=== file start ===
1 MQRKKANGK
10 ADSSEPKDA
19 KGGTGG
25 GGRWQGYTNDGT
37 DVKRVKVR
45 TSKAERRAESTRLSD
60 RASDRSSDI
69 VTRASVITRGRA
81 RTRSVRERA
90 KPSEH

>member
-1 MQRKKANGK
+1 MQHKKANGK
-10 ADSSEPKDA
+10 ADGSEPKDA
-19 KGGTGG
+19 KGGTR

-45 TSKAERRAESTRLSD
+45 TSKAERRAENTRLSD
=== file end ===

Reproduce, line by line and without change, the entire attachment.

1 MQRKKANGK
10 ADSSEPKDA
19 KGGTGG
25 GGRWQGYTNDGT
37 DVKRVKVR
45 TSKAERRAESTRLSD
60 RASDRSSDI
69 VTRASVITRGRA
81 RTRSVRERA
90 KPSEH

>member
-1 MQRKKANGK
+1 MQHKKANGK
-10 ADSSEPKDA
+10 ADGSEPKDA
-19 KGGTGG
+19 KGGTR

-45 TSKAERRAESTRLSD
+45 TSKAERRAENTRLSD